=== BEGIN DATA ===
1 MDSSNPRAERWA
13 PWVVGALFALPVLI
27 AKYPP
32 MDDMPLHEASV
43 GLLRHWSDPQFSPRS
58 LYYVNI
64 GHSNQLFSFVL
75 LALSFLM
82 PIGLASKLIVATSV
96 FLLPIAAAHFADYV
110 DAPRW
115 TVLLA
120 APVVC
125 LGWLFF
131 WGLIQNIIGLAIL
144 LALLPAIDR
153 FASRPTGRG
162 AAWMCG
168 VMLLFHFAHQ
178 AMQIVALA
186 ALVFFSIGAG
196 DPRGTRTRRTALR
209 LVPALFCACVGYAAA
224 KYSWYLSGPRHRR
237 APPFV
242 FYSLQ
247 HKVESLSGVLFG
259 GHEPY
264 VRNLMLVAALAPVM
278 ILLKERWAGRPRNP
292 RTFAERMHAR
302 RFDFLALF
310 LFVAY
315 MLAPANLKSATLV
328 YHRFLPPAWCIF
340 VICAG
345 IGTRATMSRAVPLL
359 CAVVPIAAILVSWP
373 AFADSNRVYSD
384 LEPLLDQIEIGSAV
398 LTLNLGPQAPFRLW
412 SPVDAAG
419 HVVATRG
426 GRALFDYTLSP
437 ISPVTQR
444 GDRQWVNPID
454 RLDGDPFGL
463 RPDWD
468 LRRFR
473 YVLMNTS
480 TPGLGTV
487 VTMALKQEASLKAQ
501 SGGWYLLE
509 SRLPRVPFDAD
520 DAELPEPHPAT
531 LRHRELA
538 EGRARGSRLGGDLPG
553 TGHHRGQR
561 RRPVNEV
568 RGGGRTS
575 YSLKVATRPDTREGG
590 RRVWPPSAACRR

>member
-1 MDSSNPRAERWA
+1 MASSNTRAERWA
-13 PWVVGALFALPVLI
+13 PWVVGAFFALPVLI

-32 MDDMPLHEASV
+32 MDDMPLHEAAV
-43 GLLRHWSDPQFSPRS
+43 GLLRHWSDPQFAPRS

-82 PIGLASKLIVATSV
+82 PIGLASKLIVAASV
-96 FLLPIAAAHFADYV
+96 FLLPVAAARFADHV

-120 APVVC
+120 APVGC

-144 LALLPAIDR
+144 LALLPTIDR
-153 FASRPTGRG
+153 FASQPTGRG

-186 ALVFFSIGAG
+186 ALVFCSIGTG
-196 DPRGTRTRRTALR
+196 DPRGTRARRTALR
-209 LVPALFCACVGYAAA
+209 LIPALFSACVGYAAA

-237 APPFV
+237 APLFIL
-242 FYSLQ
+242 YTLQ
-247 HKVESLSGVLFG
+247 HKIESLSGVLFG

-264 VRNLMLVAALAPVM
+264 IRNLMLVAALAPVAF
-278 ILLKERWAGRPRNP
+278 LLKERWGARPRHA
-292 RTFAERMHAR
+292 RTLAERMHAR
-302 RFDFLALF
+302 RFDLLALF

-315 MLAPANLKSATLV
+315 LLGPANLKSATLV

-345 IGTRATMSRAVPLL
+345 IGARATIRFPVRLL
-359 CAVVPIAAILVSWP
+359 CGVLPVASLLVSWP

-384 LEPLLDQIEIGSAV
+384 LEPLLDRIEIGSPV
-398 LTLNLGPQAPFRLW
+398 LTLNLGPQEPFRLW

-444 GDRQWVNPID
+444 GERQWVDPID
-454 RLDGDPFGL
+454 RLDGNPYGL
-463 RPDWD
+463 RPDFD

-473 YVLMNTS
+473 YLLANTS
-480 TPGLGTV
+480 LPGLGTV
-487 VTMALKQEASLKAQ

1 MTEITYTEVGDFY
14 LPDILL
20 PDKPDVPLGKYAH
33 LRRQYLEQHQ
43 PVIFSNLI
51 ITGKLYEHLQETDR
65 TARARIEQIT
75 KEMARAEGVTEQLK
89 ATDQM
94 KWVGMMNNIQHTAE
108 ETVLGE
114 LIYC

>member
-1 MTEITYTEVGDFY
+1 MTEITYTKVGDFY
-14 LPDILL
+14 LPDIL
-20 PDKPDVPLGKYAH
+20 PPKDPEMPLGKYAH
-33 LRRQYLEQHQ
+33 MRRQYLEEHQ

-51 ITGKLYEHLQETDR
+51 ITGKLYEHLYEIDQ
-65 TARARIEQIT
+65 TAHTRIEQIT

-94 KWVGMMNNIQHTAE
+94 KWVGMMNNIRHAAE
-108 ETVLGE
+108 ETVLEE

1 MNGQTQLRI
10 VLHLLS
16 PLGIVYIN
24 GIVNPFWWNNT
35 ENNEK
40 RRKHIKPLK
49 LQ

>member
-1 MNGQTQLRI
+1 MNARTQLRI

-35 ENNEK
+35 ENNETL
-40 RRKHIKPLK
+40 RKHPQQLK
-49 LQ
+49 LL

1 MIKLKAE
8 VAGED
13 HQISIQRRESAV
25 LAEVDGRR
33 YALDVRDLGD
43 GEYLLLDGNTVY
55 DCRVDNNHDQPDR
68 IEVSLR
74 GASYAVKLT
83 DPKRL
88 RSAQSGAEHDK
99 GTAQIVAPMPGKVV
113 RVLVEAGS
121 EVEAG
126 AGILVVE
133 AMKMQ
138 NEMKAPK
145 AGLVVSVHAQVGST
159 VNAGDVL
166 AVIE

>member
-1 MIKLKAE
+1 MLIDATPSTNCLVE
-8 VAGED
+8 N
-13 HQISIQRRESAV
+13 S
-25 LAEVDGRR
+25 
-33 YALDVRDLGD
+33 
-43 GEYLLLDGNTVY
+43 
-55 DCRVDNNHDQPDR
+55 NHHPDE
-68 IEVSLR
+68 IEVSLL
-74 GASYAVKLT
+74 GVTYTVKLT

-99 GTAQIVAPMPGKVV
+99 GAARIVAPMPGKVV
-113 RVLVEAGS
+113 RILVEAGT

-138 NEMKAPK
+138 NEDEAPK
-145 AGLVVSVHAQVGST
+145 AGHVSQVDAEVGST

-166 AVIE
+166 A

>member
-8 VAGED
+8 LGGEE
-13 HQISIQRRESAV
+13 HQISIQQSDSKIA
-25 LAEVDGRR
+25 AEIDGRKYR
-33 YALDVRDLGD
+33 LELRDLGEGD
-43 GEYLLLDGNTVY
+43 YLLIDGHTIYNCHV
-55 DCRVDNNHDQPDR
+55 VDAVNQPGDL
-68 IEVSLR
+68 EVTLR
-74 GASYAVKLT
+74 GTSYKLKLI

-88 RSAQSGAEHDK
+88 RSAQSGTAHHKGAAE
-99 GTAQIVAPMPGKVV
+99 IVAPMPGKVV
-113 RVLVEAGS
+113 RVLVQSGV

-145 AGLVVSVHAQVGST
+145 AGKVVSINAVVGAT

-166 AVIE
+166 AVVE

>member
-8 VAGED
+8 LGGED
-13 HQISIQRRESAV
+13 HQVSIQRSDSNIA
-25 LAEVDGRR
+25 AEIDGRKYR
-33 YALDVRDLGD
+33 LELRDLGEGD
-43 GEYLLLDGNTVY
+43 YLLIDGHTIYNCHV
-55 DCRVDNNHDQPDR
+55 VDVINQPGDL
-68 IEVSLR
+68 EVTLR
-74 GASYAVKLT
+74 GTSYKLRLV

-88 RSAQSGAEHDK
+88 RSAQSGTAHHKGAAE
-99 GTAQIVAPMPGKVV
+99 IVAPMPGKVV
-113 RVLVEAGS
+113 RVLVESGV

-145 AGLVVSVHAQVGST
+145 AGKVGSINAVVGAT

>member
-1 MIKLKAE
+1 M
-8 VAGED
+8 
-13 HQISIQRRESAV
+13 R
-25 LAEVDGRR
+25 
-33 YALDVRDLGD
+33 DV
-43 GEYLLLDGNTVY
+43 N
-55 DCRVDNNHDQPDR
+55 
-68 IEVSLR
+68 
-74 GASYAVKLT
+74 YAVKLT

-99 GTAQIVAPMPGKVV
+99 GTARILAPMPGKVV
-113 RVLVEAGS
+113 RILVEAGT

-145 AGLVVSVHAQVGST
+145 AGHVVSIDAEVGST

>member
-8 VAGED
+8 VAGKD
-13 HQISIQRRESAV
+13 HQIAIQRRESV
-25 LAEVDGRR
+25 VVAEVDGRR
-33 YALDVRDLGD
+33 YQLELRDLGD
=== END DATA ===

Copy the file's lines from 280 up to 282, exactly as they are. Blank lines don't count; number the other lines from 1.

-43 GEYLLLDGNTVY
+43 N
-55 DCRVDNNHDQPDR